“Once they get in and get a premium, nobody has quit doing these programs,” he says.
Deciding where to go
That doesn’t mean it’s a cookie-cutter approach
“The size of the premium necessary to change the behavior is always going to vary, because every ranch is in somewhat of a different situation,” Odde says.
Labor, facilities, marketing method and premiums all figure into the decision. A large Western ranch may have more difficulty implementing a process than a smaller Midwestern spread. A bigger herd may capitalize on economies of scale, while a smaller outfit has fewer animals to spread the initial fee across.
“You can’t chase every rabbit hole, but you’ve got to figure out what makes sense,” Odde says.
Troy Marshall, director of commercial industry relations for the American Angus Association® says that’s where a good cost-benefit analysis could help. “You can really look at your management, your marketing scheme, your goals, and see which of those programs fit.”
The steady and constant serve as good base decisions, a place to launch from.
“There are some hardcore things that you’ll always be rewarded for. That’s superior genetics and cattle that are going to perform for the segments after you in the feeding, packing and ultimately at the consumer level,” he says. “Those trends are long term and well established. There are economic drivers that are driving that bottom line and you can feel pretty comfortable embracing those.”
Quality grade has climbed rapidly in the last decade with more than 70% of the fed cattle supply hitting Choice in 2020. The Certified Angus Beef ® (CAB®) brand regularly represents more than one-fifth of the total (more than one-third of eligible black hided), and Prime has been as high as 12%. Last year, the percentage of cattle grading top Choice and Prime added up to more than 40% of fed cattle and at the same time, cutout premiums for Prime or CAB continue at $15 to $20.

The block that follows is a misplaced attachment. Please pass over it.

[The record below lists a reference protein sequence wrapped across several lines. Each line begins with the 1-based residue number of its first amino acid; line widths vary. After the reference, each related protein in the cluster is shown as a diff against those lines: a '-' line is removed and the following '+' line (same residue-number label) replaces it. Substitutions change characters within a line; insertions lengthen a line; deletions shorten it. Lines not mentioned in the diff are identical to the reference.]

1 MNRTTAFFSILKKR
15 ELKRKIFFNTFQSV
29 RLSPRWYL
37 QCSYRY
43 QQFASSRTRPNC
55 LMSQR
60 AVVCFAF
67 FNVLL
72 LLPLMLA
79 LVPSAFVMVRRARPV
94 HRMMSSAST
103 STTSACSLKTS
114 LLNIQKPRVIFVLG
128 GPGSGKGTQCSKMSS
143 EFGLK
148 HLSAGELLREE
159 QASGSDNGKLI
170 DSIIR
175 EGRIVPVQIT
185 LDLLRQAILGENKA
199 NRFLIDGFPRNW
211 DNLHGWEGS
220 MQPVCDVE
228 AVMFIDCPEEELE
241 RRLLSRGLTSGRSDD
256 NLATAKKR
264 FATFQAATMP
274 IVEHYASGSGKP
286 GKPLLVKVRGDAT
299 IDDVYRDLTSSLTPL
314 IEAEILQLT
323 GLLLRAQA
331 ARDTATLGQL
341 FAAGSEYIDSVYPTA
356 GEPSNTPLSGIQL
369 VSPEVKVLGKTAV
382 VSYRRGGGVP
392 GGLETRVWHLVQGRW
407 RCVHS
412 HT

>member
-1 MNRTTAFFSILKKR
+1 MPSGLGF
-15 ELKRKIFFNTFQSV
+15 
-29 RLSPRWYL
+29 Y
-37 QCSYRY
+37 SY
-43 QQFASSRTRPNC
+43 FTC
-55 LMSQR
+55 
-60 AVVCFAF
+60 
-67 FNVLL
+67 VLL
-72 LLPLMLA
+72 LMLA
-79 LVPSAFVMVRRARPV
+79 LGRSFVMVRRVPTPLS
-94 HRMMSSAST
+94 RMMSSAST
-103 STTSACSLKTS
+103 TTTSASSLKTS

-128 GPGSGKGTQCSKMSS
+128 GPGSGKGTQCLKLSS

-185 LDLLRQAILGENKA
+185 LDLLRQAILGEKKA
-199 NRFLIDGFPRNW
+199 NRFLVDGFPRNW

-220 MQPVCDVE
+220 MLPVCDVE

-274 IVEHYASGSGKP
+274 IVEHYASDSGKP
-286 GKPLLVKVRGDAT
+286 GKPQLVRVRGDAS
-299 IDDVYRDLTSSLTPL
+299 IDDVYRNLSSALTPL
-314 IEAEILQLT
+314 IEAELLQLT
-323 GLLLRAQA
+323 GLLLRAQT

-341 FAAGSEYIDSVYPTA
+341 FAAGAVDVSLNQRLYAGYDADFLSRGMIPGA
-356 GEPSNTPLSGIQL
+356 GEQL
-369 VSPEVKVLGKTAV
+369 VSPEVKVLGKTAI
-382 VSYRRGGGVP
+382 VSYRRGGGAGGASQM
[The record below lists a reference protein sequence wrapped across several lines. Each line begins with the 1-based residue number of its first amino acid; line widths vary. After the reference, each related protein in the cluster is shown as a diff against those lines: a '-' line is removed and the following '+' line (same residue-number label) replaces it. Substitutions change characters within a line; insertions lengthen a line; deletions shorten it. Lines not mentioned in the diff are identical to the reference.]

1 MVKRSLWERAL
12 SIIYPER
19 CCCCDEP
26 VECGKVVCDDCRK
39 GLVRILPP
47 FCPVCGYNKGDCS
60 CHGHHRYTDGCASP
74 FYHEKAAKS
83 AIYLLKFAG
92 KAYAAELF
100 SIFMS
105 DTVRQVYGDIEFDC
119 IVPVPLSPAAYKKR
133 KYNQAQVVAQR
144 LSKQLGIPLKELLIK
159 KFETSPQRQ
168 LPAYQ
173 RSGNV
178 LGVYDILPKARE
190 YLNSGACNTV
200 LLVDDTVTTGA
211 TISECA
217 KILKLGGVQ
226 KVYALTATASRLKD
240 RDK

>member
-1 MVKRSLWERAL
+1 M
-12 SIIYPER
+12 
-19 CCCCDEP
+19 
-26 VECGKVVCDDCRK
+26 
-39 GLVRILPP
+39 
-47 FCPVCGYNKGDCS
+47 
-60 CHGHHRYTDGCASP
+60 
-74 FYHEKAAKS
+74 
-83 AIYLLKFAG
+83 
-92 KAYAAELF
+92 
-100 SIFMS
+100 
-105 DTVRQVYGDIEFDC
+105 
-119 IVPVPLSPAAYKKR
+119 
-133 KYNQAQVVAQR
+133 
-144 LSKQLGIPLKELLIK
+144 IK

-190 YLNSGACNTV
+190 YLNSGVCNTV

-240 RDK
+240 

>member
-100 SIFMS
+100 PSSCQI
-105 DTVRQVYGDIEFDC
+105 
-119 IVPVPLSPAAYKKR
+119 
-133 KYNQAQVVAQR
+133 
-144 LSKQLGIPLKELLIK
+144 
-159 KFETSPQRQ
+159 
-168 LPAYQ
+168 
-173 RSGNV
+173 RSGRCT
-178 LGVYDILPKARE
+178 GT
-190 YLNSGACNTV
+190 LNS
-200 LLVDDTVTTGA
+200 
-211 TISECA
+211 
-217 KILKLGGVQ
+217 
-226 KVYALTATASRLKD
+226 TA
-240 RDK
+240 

Marshall says that’s clear direction.
“I’ve always been amazed at how efficient our marketplace really is at assigning value and responding to consumers, even though we give it a lot of grief sometimes,” he says.
But what’s next?
“Traceability, sustainability and animal welfare—they are probably going to be the next wave,” Marshall says. “I can’t tell you what those metrics are going to be, but early adopters are going to be more positioned to take advantage of it.”
Those who are already involved in record keeping and verification stand ready to capitalize.
“You’re used to documenting it. You’ve already started to gain reputation with those buyers,” he says. “There are dollars to be had out there.”
This is the first year Odde will use AngusLinkSM and GAP 4 enrollment on his herd.
“If we go to the work that we think we need to do to qualify,” he asks, “is that going to be something that in the long term is going to be beneficial? Do we think that’s going to be something lasting?”
History helps inform the future. When the animal scientist started working with Superior data there were a dozen attributes to sort on, such as weight, color and sex. Today there are 26.
“We continue to describe feeder cattle more precisely than we ever used to describe them,” he says.
It’s not a crystal ball, but a strong signal: more information will continue to be more valuable. There’s no need for a fortune teller for those at the ready.
Originally ran in the Angus Journal.
You may also like
Prime cutout values and grid premiums have been rich in the third and fourth quarters of the past two years. Yet the spillover into the first quarter this year shows that the market is reacting to the recently smaller availability, retreating back to the 2019 supply pace.
Starting in March 2020, disarray set in motion a chain of events leading to the fed cattle backlog from plant closures slowing the supply chain throughout 2021. While the market likes to avoid the unkown, the last two years put the beef business in uncharted territory.
Rotationally grazing cattle is one of the best ways to manage the Prairie Pothole Region for waterfowl, for other ground nesting birds, for the general public, and for ranchers themselves, says Tanner Gue, a Ducks Unlimited biologist.